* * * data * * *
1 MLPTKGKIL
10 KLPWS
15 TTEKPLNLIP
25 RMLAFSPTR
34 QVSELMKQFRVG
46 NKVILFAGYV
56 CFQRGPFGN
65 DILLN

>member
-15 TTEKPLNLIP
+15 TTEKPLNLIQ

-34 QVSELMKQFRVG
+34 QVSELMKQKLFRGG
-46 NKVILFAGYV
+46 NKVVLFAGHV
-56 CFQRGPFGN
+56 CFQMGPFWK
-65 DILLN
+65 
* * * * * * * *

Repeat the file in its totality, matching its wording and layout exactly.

1 MLPTKGKIL
10 KLPWS
15 TTEKPLNLIP
25 RMLAFSPTR
34 QVSELMKQFRVG
46 NKVILFAGYV
56 CFQRGPFGN
65 DILLN

>member
-15 TTEKPLNLIP
+15 TTEKPLNLIQ

-34 QVSELMKQFRVG
+34 QVSELMKQKLFRGG
-46 NKVILFAGYV
+46 NKVVLFAGHV
-56 CFQRGPFGN
+56 CFQMGPFWK
-65 DILLN
+65 